There are a lot of variables when it comes to cost. Do you want to hunt during the rut (tons of excitement) or later in the year? Do you want a legitimate chance at a huge bull or will an opportunity at a representative bull suffice? Do you want to hunt in the aspens or do you want to hunt high desert?
Out of state tags and licenses can be expensive. Here is an example. For an in-state hunter in AZ a bull tag is $168 while an out-of-state hunter would pay $665; license is $57 vs. $160.
There are other costs that can quickly add up. I was very fortunate to get drawn to hunt bull elk during the rut in Arizona in one of the top elk areas in North America. The outfitter cost $5K (average price when I shopped around) which including a guide, food, and lodging. I then bought Swaro SLC 15x for glassing which added another $2K; my Vortex Viper HDs (8x) would not have sufficed if I had just brought them. I bought some additional hunting clothing, including better boots, which was another $1K. Meat processing was around $400. Taxidermy was $1K. I also used it as an excuse to buy a new rifle and scope which was another $1500 not counting a ton of ammo for practice. Since I live in AZ it only cost me two tanks of gas to transport the cape, rack, and processed meat; if I was out of state the cost would have increase significantly. I easily doubled the cost of the hunt on incidentals. Granted a serious chunk has been used for other hunts since then but it was still money that I had to pay. Now, I did get more than my money's worth from that experience. I learned a lot from the outfitter and guide (which has paid off on other hunts) as well as harvested a bull of a lifetime.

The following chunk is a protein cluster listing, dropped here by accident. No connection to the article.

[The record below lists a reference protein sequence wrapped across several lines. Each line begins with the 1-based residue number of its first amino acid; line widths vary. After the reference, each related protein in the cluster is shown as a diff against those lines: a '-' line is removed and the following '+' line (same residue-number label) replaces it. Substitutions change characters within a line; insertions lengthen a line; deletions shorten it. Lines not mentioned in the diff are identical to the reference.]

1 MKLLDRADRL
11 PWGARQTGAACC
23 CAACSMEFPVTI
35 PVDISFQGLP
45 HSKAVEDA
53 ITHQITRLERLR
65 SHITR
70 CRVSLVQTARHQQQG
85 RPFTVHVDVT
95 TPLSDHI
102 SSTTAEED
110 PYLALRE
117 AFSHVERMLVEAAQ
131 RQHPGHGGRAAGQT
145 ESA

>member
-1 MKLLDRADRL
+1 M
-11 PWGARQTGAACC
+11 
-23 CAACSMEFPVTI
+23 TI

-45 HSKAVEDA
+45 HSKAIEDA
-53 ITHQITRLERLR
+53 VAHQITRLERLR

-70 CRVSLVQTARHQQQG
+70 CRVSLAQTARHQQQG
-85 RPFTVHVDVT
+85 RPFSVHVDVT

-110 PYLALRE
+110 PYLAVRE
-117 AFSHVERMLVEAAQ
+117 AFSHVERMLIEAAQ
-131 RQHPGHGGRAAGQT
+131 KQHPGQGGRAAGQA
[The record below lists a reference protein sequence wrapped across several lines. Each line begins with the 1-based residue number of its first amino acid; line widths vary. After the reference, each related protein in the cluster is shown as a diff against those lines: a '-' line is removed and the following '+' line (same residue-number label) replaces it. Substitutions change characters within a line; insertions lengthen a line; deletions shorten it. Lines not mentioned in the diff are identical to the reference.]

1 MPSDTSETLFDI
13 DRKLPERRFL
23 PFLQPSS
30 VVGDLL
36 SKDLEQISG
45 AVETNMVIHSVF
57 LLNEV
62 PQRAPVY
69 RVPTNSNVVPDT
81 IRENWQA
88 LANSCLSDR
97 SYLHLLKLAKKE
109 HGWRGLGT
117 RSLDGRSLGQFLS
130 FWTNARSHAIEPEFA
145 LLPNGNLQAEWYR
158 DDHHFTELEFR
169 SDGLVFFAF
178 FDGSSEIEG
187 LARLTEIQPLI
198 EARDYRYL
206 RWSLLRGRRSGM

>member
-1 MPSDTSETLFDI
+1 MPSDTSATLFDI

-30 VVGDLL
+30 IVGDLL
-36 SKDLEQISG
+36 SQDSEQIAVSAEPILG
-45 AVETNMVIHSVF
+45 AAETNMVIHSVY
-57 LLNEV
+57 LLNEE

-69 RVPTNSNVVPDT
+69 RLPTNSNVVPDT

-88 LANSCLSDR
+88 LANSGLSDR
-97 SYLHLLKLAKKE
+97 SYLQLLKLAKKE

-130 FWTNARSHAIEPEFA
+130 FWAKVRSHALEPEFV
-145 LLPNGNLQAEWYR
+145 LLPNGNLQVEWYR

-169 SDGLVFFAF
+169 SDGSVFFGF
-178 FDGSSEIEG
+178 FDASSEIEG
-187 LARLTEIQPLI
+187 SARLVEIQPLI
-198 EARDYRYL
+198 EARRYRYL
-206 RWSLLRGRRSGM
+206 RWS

With all of that said, when I get interested in hunting a new animal I will go to Cabelas Outdoor Adventures to just get a ballpark idea of costs, what is usually included vs. excluded, etc. From there I will start doing more research and there are tons of web sites that will list individual big game by state and their cost to hunt along with contact information to various outfitters.
Here are a couple of things to consider. Take a look at doing a combination hunt. I've seen combinations including bull elk, mule deer, black bear, wolf, and mountain lion for not much more than the cost of just a bull elk hunt; overall score of the bull may be lower but you have more opportunities. You can also find deals on cancellation hunts. Find some web sites and check often since you'll never know what you will find. If this will be a one-time deal, consider renting high-end optics for glassing as you can save a buttload of money going this route.
I encourage you guys to do this. You'll have a blast.